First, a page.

Non-HE Shocker bolt animation
Above: Stock non-HE bolt animation. Click here for a slower animation. Please note that Shocker NXT markers come with the upgraded HE bolt as a standard part (animated below).

The marker's bolt will be actuated upon the venting/pressurizing that's operated by the solenoid valve. The most important factor is the use of the dwell time, which is the time the solenoid remains energized, which translates to how long the bolt takes to move forward and release pressure. The dwell setting must be set high enough to allow the bolt to cycle forward and dump pressure to fire the ball.

The solenoid's air passages are connected to the bolt sleeve using threaded rods called solenoid inserts. These rods are used to shunt solenoid pressure to different parts of the gun as needed. Pressure from the inserts is exchanged with the bolt components by ports drilled through the bolt chamber wall (they are vertical in the bottom of the body, covered by the set screws on the bottom).

Bolt Moving Speed: Tech
No matter what paintball marker you're describing, it's always important to remember that dwell time isn't simply the "bolt forward time". In reality, the action of the bolt moving to the forward position takes around 80% of the dwell time, after which the remaining few milliseconds are used to release pressurized air to fire the ball.

The Shocker bolt usually stays in the forward position for 1-2 milliseconds, while the rest of the dwell time is used to move it forward (8-10 ms or higher). Other types of spool valve markers tend to require longer to release their pressure since the dump chamber is located further away from the chamber. The design of the Shocker is such that the proximity between the fire chamber and the breech reduces the amount of time it takes pressure to release, as well as limiting the amount of energy that is wasted in the release itself. This makes the Shocker one of the foremost spool valve designs due to the placement of the dump chamber alone.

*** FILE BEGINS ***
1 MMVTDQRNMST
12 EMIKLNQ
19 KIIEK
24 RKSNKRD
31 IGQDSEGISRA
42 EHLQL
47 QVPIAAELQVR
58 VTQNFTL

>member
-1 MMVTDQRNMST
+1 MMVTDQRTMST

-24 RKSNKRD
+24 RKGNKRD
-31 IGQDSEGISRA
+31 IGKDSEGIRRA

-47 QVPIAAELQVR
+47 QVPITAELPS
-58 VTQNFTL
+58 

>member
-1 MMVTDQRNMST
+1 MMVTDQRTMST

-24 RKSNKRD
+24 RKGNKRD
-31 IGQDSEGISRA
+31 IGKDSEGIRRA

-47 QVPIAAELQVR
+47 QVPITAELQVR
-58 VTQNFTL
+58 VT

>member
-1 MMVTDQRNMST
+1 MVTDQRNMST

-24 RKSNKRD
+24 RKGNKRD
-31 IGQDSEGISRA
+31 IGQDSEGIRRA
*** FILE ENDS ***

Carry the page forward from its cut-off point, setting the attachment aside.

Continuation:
This is contrasted to some other spool valve markers, such as the Ion or Matrix, where the dump chamber is located at the rear of the marker. These designs require air be shunted through their bolt sleeves to reach the bolt face. As a result, they tend to require an additional 1-2 milliseconds to fully dump their pressure. I measured these characteristics through extensive real-time testing and evaluation.

Solenoid Air Supply: Tech
The solenoid valve is supplied with low pressure air via the left solenoid insert rod, on the left side of the marker body. This section of the marker is fed by the low pressure air supply in the vertical adapter by a single 0.046" diameter air port at the front of the body (smaller than 1/20"). This port is drilled in such a small size specifically to prevent the solenoid's air supply from being starved by the fire chamber when the marker fires the ball. This means that a larger port would allow the fire chamber to seal pressure from the solenoid, causing extreme cycling problems (inconsistency, velocity dropoff, in extreme cases the solenoid wouldn't be able to retract the bolt). This is a specific design of the marker and shouldn't be tampered.